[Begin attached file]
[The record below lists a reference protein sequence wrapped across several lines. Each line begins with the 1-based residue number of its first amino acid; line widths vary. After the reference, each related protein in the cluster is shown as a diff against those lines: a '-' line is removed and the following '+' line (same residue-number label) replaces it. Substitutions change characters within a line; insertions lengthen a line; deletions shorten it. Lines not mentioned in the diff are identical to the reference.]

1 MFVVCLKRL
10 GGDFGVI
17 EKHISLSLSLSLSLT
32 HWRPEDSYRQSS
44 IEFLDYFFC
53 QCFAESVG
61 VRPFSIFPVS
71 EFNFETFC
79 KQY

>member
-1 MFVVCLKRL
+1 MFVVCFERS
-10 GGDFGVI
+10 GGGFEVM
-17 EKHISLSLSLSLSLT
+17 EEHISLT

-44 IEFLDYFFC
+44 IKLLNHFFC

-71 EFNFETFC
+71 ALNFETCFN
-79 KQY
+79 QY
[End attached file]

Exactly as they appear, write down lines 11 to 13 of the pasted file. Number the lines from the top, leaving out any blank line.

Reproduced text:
>member
-1 MFVVCLKRL
+1 MFVVCFERS